• Barrado y Navascués et al. (2001) Barrado y Navascués, D., Stauffer, J. R., Bouvier, J., & Martín, E. L. 2001, ApJ, 546, 1006
  • Bohlin (2007) Bohlin, R. C. 2007, The Future of Photometric, Spectrophotometric and Polarimetric Standardization, 364, 315
  • Bouchet et al. (1985) Bouchet, P., Lequeux, J., Maurice, E., Prevot, L., & Prevot-Burnichon, M. L. 1985, A&A, 149, 330
  • Briceño et al. (2007) Briceño, C., Hartmann, L., Hernández, J., Calvet, N., Vivas, A. K., Furesz, G., & Szentgyorgyi, A. 2007, ApJ, 661, 1119
  • Cardelli et al. (1989) Cardelli, J. A., Clayton, G. C., Mathis, J. S. 1989, ApJ, 345, 245
  • Caldwell & Coulson (1986) Caldwell, J. A. R., & Coulson, I. M. 1986, MNRAS, 218, 223
  • Cole (1998) Cole, A. A. 1998, ApJ, 500, L137
  • Chabrier (2003) Chabrier, G. 2003, PASP, 115, 763
  • D’Antona & Mazzitelli (1994) D’Antona, F., Mazzitelli, I. 1994, ApJS, 90, 467
  • D’Antona & Mazzitelli (1997) D’Antona, F., Mazzitelli, I. 1997, Memorie della Societa Astronomica Italiana, 68, 807
  • Dolphin & Hunter (1998) Dolphin, A. E., & Hunter, D. A. 1998, AJ, 116, 1275
  • Dolphin (2000) Dolphin, A. E. 2000, PASP, 112, 1383
  • Fellhauer et al. (2006) Fellhauer, M., Kroupa, P., & Evans, N. W. 2006, MNRAS, 372, 338
  • Girardi et al. (2002) Girardi, L., Bertelli, G., Bressan, A., Chiosi, C., Groenewegen, M. A. T., Marigo, P., Salasnich, B., Weiss, A. 2002, A&A, 391, 195
  • Gouliermis et al. (2002) Gouliermis, D., Keller, S. C., de Boer, K. S., Kontizas, M., & Kontizas, E. 2002, A&A, 381, 862
  • Gouliermis et al. (2006a) Gouliermis, D., Brandner, W., & Henning, Th. 2006a, ApJ, 636, L133
  • Gouliermis et al. (2006b) Gouliermis, D. A., Dolphin, A. E., Brandner, W., & Henning, Th. 2006b, ApJS, 166, 549
  • Gouliermis et al. (2007) Gouliermis, D. A., Henning, Th., Brandner, W., Dolphin, A. E., Rosa, M., Brandl, B. 2007, ApJ, 665, L27 (Paper I)
  • Hauschildt et al. (1999) Hauschildt, P. H., Allard, F., Ferguson, J., Baron, E., & Alexander, D. R. 1999, ApJ, 525, 871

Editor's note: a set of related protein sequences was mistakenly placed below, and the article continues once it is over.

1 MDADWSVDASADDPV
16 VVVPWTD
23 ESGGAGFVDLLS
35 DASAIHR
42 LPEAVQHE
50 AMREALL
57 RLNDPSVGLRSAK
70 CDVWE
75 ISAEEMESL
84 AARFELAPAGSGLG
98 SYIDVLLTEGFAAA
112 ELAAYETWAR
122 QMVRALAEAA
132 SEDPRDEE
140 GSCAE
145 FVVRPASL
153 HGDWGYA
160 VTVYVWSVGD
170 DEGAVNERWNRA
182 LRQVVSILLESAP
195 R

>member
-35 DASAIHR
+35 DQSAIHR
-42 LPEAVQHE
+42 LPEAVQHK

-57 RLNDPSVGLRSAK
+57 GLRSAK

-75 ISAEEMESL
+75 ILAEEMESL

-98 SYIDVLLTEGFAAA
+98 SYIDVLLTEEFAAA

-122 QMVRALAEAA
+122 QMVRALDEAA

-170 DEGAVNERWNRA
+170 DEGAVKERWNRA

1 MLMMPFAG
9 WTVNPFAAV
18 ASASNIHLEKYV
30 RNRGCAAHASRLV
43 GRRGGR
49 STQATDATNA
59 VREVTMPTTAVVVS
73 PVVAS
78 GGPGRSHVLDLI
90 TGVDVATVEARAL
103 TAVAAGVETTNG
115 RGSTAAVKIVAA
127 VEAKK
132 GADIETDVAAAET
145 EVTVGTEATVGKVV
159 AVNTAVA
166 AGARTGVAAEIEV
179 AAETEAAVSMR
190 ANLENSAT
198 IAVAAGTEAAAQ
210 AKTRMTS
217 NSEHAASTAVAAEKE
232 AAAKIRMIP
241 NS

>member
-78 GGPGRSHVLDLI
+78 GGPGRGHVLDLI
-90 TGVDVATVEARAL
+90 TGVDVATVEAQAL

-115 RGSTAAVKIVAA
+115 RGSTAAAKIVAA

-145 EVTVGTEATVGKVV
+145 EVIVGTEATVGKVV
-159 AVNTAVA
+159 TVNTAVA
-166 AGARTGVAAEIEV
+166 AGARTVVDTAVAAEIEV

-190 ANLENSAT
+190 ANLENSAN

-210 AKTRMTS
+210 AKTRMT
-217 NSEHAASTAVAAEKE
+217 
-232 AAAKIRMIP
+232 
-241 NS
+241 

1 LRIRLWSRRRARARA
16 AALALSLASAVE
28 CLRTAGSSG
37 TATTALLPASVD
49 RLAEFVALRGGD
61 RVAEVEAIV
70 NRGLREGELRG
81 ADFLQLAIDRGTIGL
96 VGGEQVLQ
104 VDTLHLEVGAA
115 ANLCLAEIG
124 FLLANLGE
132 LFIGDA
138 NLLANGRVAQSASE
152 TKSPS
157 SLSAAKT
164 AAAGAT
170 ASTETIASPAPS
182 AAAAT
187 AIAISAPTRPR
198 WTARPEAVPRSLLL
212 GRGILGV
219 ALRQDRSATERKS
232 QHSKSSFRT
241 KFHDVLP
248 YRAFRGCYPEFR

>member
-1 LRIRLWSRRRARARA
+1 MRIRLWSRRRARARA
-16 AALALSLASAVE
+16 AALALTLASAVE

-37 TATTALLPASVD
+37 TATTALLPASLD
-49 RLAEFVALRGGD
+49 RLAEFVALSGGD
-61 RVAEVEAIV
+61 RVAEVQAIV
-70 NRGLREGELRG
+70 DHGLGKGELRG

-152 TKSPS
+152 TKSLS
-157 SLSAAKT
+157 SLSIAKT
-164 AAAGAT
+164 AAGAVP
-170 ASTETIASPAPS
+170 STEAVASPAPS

• Hennekemper et al. (2008) Hennekemper, E., Gouliermis, D. A., Henning, Th., Brandner, W., & Dolphin, A. E. 2008, ApJ, 672, 914
  • Hill et al. (1994) Hill, R. J., Madore, B. F., & Freedman, W. L. 1994, ApJ, 429, 204
  • Hill et al. (1995) Hill, R. S., Cheng, K.-P., Bohlin, R. C., O’Connell, R. W., Roberts, M. S., Smith, A. M., & Stecher, T. P. 1995, ApJ, 446, 622
  • Kenyon & Hartmann (1995) Kenyon, S. J., Hartmann, L. 1995, ApJS, 101, 117
  • Kontizas et al. (1993) Kontizas, M., Kontizas, E., & Michalitsianos, A. G. 1993, A&A, 269, 107
  • Koornneef (1982) Koornneef, J. 1982, A&A, 107, 247
  • Kroupa et al. (1991) Kroupa, P., Gilmore, G., & Tout, C. A. 1991, MNRAS, 251, 293
  • Kroupa et al. (1993) Kroupa, P., Tout, C. A., & Gilmore, G. 1993, MNRAS, 262, 545
  • Kroupa (2001) Kroupa, P. 2001, MNRAS, 322, 231
  • Kroupa (2002) Kroupa, P. 2002, Science, 295, 82
  • Kroupa (2008) Kroupa, P. 2008, in The Cambridge N-body Lectures, S. Aarseth, C. Tout, R. Mardling (eds), Lecture Notes in Physics Series, Springer Verlag (arXiv:0803.1833)
  • Kurucz (1979) Kurucz, R. 1979, ApJS, 40, 1
  • Kurucz (1993) Kurucz, R. 1993, ATLAS9 Stellar Atmosphere Programs and 2 km/s grid. Kurucz CD-ROM No. 13.  Cambridge, Mass.: Smithsonian Astrophysical Observatory, 1993., 13
  • Lada & Lada (2003) Lada, C. J., & Lada, E. A. 2003, ARA&A, 41, 57
  • Levenberg (1944) Levenberg, K. 1944, The Quarterly of Applied Mathematics 2, 164
  • Luck et al. (1998) Luck, R. E., Moffett, T. J., Barnes, T. G., III, & Gieren, W. P. 1998, AJ, 115, 605
  • Maíz-Apellániz (2004) Maíz-Apellániz, J. 2004, PASP, 116, 859
  • Maíz-Apellániz & Úbeda (2005) Maíz Apellániz, J., & Úbeda, L. 2005, ApJ, 629, 873
  • Maíz-Apellániz (2007) Maíz-Apellániz, J. 2007, The Future of Photometric, Spectrophotometric and Polarimetric Standardization, 364, 227
  • Marks et al. (2008) Marks, M., Kroupa, P., & Baumgardt, H. 2008, MNRAS, 386, 2047
  • Marquardt (1963) Marquardt, D. 1963, SIAM Journal on Applied Mathematics 11, 431
  • Massey et al. (1989a) Massey, P., Silkey, M., Garmany, C. D., & Degioia-Eastwood, K. 1989a, AJ, 97, 107
  • Massey et al. (1989b) Massey, P., Parker, J. W., & Garmany, C. D. 1989b, AJ, 98, 1305
  • Massey et al. (1995) Massey, P., Lang, C. C., Degioia-Eastwood, K., & Garmany, C. D. 1995, ApJ, 438, 188
  • Massey & Hunter (1998) Massey, P., & Hunter, D. A. 1998, ApJ, 493, 180
  • Massey (2003) Massey, P. 2003, ARA&A, 41, 15
  • Nota et al. (2006) Nota, A., et al. 2006, ApJ, 640, L29
  • Oey (1996) Oey, M. S. 1996, ApJS, 104, 71
  • Palla & Stahler (1999) Palla, F., Stahler, S. W. 1999, ApJ, 525, 772